The Birth of the Messiah Legend: A Post-Epiphany Reality Check

In Honour of America’s Annual Nativity Feeding Frenzy

(First published as First Century Pulp Fiction: CBS at the Manger
A review of the recent CBS 48 Hours special “Birth of Jesus”

Once again the American media and a few scholarly mercenaries have tried to focus attention on New Testament mythology as though startling historical facts are waiting to be discovered beneath the layers of legend.

It happens every year, at Christmas and Easter: new revelations, startling discoveries (often described as “archaeological” to give a scientific ring), the latest scholarly finds, expert opinion. Given the lineup on CBS’s recent 48 Hours special on the birth of Jesus—John Crossan, Elaine Pagels, Michael White, and Ben Witherington (appropriately the gamut from skeptical to credulous in their approaches)—the ready supply of expertise (read: informed opinion) is no more in doubt than a burned out bulb in a marquee display.

But the opinions are. Quote Witherington, for instance: “[Mary] was very young at the time of the annunciation, barely a teenager. We’re talking about a small town girl here.” But the basis for this is nowhere to be found in the gospels; it’s based on guesses about marriageable age in Jewish tradition, spliced together with a prophecy from Isaiah 7 about a “young woman bringing forth a child,” spliced further with an event which defies historical explanation: an “announcement” of a virgin birth by one of God’s favorite messengers.

As with so much network (and general) docu-drivel, the scholarly shovels are out digging holes in air as though solid ground were beneath them. Other Class One errors: Elaine Pagels playing the Gnostic card, saying that the Gospel of Philip questions the entire concept of the virginity of Mary. Actually, the GP says that Mary is the “virgin whom no power defiled” and denies the historical Jesus (including his physical birth) completely.

Relevance to this discussion: nil. Witherington on the slaughter of the children by Herod described in Matthew’s gospel “From what we can tell about the ruins of first century Bethlehem, a few hundred people lived there. I think we’re talking about six to ten children [slaughtered] max.”

Queried as to why the event isn’t recorded outside the gospel account Witherington says “it was a minor event” by the standards of the time. So minor, in fact, that no other gospel writer mentions it, and New Testament critics have known for ages that while Herod may have been a no-gooder, the “massacre of the innocents” is just another case of Matthew milking prophecy to exploit his notion that Jesus was the “true” king of the Jews, Herod an evil imposter.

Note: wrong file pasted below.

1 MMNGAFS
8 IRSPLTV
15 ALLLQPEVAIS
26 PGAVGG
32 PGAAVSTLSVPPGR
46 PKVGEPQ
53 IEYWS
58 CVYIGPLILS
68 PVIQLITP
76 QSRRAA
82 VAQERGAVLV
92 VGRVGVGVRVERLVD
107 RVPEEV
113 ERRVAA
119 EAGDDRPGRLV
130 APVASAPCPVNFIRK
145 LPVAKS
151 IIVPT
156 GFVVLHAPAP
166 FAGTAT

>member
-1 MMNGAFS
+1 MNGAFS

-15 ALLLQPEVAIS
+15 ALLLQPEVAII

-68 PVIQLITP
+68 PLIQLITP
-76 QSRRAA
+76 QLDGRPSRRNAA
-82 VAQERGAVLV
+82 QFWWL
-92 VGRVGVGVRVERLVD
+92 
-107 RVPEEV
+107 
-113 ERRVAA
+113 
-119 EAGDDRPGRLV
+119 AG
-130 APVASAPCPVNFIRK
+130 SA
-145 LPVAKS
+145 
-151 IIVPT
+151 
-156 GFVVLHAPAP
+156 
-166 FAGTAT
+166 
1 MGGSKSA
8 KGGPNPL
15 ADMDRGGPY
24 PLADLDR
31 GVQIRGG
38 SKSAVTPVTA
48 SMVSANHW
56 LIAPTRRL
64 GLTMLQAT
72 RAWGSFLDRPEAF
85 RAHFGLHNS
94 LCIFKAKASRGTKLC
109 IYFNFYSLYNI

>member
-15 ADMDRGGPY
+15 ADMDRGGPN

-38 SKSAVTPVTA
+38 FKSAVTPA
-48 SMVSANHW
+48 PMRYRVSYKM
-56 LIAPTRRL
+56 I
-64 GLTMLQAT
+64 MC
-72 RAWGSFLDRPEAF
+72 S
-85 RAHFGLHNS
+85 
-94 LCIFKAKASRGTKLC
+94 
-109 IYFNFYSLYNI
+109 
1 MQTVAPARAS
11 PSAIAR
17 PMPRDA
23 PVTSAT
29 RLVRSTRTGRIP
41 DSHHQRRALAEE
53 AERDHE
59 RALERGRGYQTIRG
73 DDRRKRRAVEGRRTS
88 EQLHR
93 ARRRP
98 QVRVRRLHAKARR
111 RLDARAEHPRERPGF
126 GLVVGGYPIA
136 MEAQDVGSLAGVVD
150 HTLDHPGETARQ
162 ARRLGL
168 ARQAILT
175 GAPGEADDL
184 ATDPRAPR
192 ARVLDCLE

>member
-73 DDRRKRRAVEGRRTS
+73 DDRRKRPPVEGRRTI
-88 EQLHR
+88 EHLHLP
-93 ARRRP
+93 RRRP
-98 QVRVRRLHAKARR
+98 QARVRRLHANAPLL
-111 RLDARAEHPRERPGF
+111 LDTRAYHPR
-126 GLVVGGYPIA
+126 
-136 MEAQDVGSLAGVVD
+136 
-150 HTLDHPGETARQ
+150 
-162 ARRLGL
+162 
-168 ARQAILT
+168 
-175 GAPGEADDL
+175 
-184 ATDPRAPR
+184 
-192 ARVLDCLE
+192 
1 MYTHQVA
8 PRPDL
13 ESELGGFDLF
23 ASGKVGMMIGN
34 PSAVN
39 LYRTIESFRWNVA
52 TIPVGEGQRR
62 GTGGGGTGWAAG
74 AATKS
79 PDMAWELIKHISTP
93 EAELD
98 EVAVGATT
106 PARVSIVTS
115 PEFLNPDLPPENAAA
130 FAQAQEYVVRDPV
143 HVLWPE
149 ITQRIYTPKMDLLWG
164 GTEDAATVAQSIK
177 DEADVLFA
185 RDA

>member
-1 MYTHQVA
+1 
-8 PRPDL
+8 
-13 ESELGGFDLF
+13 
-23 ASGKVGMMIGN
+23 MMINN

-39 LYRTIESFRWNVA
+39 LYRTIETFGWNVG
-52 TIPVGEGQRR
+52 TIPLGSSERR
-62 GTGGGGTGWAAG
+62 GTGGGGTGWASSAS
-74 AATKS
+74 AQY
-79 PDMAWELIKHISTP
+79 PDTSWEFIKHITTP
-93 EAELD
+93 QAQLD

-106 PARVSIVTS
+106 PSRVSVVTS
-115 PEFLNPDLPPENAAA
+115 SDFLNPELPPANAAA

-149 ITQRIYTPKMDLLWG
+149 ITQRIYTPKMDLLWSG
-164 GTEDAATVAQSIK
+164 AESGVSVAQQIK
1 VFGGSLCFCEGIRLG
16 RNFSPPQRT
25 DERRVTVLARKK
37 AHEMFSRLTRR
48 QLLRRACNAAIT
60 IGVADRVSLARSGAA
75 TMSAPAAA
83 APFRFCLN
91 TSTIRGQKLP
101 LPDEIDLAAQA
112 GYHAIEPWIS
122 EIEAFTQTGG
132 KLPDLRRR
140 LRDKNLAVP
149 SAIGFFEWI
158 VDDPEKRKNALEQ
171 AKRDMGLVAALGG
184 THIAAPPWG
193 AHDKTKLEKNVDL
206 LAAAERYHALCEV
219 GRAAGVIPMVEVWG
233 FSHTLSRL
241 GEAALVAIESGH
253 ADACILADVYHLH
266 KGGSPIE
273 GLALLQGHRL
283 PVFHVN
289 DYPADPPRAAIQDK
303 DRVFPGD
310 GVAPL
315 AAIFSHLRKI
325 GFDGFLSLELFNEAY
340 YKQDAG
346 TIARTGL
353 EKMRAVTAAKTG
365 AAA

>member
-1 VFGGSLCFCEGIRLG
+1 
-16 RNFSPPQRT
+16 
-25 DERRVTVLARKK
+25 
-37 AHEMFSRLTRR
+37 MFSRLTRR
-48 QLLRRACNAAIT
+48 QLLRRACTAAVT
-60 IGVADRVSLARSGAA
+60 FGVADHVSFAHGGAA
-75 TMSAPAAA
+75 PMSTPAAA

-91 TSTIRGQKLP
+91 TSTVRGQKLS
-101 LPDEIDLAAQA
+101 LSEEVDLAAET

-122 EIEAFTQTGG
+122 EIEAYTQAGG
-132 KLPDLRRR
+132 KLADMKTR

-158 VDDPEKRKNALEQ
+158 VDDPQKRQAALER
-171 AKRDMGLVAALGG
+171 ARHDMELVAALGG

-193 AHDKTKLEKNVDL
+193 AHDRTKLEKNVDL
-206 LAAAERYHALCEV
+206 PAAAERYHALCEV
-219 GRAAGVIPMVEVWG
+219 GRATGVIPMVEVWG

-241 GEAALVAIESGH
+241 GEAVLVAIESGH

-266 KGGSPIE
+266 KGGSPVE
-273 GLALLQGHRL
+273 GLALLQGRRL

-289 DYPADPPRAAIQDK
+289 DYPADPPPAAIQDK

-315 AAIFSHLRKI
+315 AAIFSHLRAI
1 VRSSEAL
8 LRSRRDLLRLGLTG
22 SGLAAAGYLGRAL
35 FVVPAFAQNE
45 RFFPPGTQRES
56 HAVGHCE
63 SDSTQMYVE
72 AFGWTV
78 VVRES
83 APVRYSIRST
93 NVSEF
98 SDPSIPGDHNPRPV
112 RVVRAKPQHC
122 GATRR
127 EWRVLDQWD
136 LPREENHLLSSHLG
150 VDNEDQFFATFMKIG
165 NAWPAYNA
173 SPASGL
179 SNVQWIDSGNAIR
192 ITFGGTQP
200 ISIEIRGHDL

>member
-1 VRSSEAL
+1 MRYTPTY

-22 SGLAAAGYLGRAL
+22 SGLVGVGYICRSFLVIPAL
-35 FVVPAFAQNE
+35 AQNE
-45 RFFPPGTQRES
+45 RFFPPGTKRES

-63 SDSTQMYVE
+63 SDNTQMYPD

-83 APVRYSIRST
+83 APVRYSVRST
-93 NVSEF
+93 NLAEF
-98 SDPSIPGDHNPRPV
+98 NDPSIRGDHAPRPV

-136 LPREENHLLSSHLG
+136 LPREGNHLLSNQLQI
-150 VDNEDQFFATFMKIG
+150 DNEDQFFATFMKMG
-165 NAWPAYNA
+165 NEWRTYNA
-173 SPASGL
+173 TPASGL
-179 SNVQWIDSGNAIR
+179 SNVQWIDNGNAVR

Slaughter of the Innocents, Giotto

In another instance, CBS took its crew to Egypt (receipts, please: no poolside drinks) to ask the visually tantalizing question, “Did the holy family actually live there for a while?” Matthew says they did. He says so because he is “reenacting” the Exodus scenario and gives his hand away by linking the sojourn to Hosea 11.1. Great story. Terrible history.

The problem with all such television exercises is that most of what is claimed is simply not true, or new, or revolutionary. The vast majority of biblical scholars know this; shame on them. It is the seasonal game to boost ratings, with Jesus Christ Superstar heading the pack—this year in tandem with ABC’s provocative query, Where is Heaven, How do I get There? Since archaeology is especially useless in answering that question we can leave heaven to one side, or up there as the case may be, and focus on the Christmas story, rightly beloved by children because it was a children’s story from the beginning.

Here is what we really know:

1. The Nativity Story is late—very late: The original gospel was communicated orally, chiefly by illiterate peasants. It possessed no story of the birth of Jesus because no one was interested in that part of the story until later. Paul has never heard of Jesus “of Nazareth,” or Jesus’ birth in Bethlehem, or kings from eastern provinces, or a distant guiding star, or a virgin named Mary. He knows a story about a semi-divine messianic “man from heaven” (Philippians 2.5-11) whom he names Jesus Christ, “born of a woman [unnamed, unhusbanded], under [Jewish] law” (Galatians 4.4).

2. The earliest gospel and its copies possessed no birth story: When the basics of the story of Jesus were written down, the earliest literature still contained no story of the birth of Jesus. The earliest and (we think) the latest gospels–Mark (ca. 70, at earliest) and John (ca. 95, at earliest)–also know nothing of the birth of Jesus. Well, that’s almost right: the Fourth Gospel, John, knows a story similar to the one Paul knows, fancified a bit using ideas borrowed from popular Stoic philosophy, so that the semi-divine man becomes the “divine Word” of God, “who became flesh.” But still, no manger, no virgin birth–a mother he addresses, in fact, as “Woman” (John 2.4) , no angels singing Gloria, and instead of Bethlehem, active embarrassment that he hails from Galilee (John 7.40-2).